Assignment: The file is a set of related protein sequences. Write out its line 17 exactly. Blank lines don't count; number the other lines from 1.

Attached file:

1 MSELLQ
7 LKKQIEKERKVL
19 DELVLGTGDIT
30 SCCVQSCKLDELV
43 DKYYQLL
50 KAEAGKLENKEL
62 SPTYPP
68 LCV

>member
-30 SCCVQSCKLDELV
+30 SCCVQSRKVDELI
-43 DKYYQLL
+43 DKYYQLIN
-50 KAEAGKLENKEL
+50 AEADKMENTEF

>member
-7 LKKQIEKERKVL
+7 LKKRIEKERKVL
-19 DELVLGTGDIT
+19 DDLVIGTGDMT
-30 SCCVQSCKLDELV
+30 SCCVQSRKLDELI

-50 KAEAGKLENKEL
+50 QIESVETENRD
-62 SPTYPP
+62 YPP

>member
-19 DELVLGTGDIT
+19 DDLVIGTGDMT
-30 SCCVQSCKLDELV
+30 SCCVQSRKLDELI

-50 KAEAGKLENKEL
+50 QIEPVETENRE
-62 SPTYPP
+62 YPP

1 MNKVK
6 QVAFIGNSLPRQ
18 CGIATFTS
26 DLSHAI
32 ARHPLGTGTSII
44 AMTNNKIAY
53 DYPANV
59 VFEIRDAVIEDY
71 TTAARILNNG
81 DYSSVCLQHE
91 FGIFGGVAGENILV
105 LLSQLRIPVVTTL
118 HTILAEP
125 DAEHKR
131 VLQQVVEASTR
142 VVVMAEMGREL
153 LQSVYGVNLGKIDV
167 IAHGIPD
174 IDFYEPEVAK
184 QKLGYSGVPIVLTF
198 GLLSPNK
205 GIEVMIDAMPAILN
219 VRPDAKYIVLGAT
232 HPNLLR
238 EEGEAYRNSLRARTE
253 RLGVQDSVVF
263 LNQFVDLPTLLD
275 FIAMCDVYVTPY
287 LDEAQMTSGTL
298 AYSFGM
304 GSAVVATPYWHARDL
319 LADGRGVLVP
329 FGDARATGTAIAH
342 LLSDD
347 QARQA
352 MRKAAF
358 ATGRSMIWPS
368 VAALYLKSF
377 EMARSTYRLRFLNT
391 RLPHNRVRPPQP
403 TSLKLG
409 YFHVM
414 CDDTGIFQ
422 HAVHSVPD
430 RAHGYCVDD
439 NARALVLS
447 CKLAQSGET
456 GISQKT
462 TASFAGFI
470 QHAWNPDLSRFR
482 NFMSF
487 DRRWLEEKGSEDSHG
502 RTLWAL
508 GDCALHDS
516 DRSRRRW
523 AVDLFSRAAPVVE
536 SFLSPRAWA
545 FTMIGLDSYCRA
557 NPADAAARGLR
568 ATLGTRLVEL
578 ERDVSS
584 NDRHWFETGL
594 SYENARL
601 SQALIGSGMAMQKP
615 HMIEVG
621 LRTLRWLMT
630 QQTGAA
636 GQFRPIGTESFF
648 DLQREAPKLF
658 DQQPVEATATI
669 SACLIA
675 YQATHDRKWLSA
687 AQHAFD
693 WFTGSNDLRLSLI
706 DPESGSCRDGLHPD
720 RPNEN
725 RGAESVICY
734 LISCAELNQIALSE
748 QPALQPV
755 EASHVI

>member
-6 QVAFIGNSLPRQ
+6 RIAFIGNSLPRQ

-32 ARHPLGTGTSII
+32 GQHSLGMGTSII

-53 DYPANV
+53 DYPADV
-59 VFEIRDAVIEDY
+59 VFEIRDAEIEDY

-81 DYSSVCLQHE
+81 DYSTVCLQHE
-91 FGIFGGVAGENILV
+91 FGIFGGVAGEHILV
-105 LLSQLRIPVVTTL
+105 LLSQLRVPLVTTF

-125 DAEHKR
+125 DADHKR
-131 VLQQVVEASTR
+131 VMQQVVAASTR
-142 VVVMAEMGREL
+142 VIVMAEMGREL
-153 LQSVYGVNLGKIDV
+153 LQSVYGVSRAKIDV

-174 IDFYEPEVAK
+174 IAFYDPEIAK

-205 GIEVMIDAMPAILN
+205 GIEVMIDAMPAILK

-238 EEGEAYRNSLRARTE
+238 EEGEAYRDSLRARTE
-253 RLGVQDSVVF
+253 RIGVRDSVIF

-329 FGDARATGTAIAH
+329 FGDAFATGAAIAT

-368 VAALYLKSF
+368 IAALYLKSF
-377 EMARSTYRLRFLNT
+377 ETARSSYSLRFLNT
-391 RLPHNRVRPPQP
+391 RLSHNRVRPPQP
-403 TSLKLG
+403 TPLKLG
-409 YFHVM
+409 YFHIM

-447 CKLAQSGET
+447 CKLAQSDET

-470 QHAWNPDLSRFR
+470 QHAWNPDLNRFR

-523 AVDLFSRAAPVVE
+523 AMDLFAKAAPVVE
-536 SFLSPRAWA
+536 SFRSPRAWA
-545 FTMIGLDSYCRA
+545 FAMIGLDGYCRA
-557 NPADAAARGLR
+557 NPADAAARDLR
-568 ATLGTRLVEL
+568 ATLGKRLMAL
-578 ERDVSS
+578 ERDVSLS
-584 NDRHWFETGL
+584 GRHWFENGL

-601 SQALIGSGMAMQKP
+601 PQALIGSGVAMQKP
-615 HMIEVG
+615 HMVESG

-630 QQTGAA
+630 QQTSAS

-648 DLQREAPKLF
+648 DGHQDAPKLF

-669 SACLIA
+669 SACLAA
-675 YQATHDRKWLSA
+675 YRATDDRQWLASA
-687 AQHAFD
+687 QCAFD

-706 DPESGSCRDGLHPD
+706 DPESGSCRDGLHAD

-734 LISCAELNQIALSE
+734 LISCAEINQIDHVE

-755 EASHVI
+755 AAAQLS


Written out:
-7 LKKQIEKERKVL